You just met with your HR team, who shared with you the good news: You’re eligible to own employee stock in your company! An incredible benefit, especially since you feel that you can impact how well your company stock performs, either directly or indirectly.
But you walk out of the meeting, head spinning with choices and acronyms – ESPP, RSU, stock options and/or 10b5-1. What does all this mean? How can you make the most of this amazing employee benefit?
Let’s go through each of these stock plans individually so you know exactly what your benefit is.
Employee Stock Purchase Plans (ESPP)
Employee Stock Purchase Plans (ESPP) allow you to make salary deferrals each pay period to build up a pool of money with which you can purchase your company’s stock at the end of the plan period. The plan period is often six months. The plan could allow you to purchase stock at a discount to the market price. What a deal!
Before you sign on the dotted line, keep in mind that your contributions might be post-tax and won’t be considered qualified assets. This means an ESPP is different than your typical traditional 401(k), which is funded with pre-tax dollars and taxed at withdrawal (if after the age of 59 ½). Knowing this detail of your ESPP plan is critical to keeping within your budget for that year and planning for that year’s tax filing. Ask your plan administrator regarding the specifics of your plan.
Restricted Stock Units (RSU)
Restricted Stock Units (RSU) are generally granted in a block of shares with a vesting schedule. It’s best to use an example to explain RSUs.
Your company grants you 500 shares of stock on April 1, 2020, that has a 4-year equal vesting schedule. This means that every year on April 1, you will have 125 shares vest – you own them outright. Generally, RSUs are granted with a $0 cost basis so you didn’t have to pay anything to receive them; your “payment” is your continued employment with the company.
In many plans, taxes are also due upon vest. Some companies will allow you to sell enough shares to cover the cost of the taxes due, and some will allow you to pay the taxes outside of receipt of those shares – be sure to verify what your plan and company allow. This type of grant is generally considered non-qualified shares.
Stock Option Grants
Stock option grants allow you to purchase shares of stock for a certain amount of time after vesting at a reduced price. I’ll use an example to explain this grant, too.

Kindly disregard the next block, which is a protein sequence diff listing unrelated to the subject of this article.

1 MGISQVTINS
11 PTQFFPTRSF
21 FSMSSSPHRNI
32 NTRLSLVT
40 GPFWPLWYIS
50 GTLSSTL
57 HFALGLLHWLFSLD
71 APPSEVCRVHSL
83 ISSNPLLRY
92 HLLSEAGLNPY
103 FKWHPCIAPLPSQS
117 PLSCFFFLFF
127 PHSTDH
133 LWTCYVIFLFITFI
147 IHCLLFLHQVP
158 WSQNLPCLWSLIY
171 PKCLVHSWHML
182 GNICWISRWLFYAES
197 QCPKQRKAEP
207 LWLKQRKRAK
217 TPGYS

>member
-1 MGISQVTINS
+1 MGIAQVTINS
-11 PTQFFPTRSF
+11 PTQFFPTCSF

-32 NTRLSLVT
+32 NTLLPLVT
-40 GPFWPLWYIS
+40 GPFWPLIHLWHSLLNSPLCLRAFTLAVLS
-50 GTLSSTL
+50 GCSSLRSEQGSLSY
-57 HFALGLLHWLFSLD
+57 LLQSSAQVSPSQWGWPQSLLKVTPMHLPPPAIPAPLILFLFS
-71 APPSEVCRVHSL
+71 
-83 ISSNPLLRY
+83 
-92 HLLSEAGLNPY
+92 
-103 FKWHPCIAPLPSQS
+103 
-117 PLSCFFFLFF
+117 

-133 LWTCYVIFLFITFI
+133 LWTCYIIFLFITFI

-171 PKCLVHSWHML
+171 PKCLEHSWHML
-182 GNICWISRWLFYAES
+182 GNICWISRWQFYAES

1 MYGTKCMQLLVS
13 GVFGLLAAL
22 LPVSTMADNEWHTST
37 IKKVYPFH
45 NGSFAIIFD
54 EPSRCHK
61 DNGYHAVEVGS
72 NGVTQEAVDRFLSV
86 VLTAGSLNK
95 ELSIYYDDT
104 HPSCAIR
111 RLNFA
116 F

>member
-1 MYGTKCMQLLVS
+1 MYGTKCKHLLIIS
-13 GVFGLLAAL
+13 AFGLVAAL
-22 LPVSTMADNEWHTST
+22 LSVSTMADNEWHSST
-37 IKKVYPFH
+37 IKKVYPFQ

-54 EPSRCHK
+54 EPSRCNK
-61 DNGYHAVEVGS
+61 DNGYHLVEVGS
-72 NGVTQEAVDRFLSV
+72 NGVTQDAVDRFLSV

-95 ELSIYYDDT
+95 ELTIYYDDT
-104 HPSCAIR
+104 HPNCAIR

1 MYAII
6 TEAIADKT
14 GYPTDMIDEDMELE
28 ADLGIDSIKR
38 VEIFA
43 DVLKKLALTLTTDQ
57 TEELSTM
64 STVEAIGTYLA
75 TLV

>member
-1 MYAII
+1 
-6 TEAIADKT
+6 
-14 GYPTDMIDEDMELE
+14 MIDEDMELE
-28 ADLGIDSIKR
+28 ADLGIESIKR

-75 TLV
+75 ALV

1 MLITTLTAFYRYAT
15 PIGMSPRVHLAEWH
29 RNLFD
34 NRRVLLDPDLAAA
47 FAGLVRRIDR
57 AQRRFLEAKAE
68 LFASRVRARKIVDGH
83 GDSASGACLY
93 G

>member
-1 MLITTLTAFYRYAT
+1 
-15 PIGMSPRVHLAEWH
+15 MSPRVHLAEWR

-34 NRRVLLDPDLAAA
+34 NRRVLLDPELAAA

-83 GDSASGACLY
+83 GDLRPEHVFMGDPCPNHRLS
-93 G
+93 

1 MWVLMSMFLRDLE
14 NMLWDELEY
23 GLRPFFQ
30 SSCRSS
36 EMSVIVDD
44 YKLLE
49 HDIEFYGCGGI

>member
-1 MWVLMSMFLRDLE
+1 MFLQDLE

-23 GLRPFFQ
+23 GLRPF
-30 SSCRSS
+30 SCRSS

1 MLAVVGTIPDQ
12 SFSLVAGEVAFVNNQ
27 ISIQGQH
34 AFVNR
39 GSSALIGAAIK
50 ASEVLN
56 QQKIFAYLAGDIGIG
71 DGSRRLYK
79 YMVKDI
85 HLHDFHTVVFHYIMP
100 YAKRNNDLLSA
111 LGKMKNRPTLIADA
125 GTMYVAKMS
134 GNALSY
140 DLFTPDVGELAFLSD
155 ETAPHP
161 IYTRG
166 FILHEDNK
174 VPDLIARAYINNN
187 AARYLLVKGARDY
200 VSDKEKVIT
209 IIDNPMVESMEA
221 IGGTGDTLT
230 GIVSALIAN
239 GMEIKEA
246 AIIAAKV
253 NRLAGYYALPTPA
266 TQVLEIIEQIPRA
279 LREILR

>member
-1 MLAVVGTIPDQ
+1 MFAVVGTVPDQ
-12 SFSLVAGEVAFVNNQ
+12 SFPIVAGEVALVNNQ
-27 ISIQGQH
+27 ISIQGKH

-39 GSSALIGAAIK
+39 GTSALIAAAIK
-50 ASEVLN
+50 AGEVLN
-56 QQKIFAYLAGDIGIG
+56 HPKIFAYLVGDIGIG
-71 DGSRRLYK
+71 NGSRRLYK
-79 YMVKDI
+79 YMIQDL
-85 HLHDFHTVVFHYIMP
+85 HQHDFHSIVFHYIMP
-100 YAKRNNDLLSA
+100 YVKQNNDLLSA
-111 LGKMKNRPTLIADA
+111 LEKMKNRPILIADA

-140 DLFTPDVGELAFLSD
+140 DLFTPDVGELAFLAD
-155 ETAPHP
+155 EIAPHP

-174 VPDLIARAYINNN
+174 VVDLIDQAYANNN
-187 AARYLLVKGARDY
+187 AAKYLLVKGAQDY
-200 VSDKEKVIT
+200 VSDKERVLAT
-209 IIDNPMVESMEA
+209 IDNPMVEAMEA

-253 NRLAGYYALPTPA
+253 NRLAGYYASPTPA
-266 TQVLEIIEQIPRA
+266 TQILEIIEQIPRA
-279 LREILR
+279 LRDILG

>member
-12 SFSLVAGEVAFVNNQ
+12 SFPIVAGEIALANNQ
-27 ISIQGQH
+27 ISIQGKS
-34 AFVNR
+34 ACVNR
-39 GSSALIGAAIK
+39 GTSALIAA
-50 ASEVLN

On April 1, 2020, your company stock issues stock options at the closing price of your stock that day: $15.75. You receive your grant package with 500 shares and a 4-year equal vesting schedule. Stock option plans will generally allow you a certain amount of time after all shares vest for you to take advantage of stock appreciation.
Let’s say you have six years after the date of final vest to exercise your options. For this example, you will have until March 31, 2030, to exercise your options and purchase 500 shares of your company stock at $15.75 – no matter what the price of your company stock is in the open market. If your company is trading at $60 a share, that’s an immediate gain of $44.25 a share! That’s $22,125!
Now, don’t rush out to put a down payment on that sports car you have always wanted just yet. Yes, you saw a $22,000+ gain – but that’s taxable income in the year you exercise. This could significantly impact your tax filing for that year. You will want to be in contact with your tax professional before exercising any stock options to ensure you’re prepared for any potential tax impact.
Finally, 10b5-1 plans. No, I didn’t just shout out a Bingo number incorrectly. These plans are named after the SEC rule that allows for this type of trading of employer stock. Generally, 10b5-1 plans are executed for your executive team, finance team or other departments that are impacted by blackout trading periods. These plans are executed during an open trading window, and they set specific trading instructions for disposal of company stock. This allows for reducing possible employer stock concentration even while you may be subject to a blackout trading restriction.
Understanding Your Stock Options and How They Fit Into Your Financial Plan
There are many benefits to receiving grants of company stock. The trick is understanding exactly what the grants mean for your situation. Are the grants considered non-qualified? How will the grants impact my taxes and when would taxes need to be paid? When do I need to take action on the grant? What happens to the grants if I don’t take action in the right amount of time? What happens if I leave the company? What happens to these grants if the company is purchased or merges with another company? What happens if the stock goes down while I’m waiting for my grants to vest?
Your stock plan documents should address these questions, but a financial advisor who understands your overall financial story can better explain and help you manage your choices. The best thing you can do for yourself is to take advantage of this benefit in a way that won’t negatively impact your current or future financial health. A financial advisor can review your grant documents and financial plan to determine the best course of action when it comes time to receiving shares from your grant.
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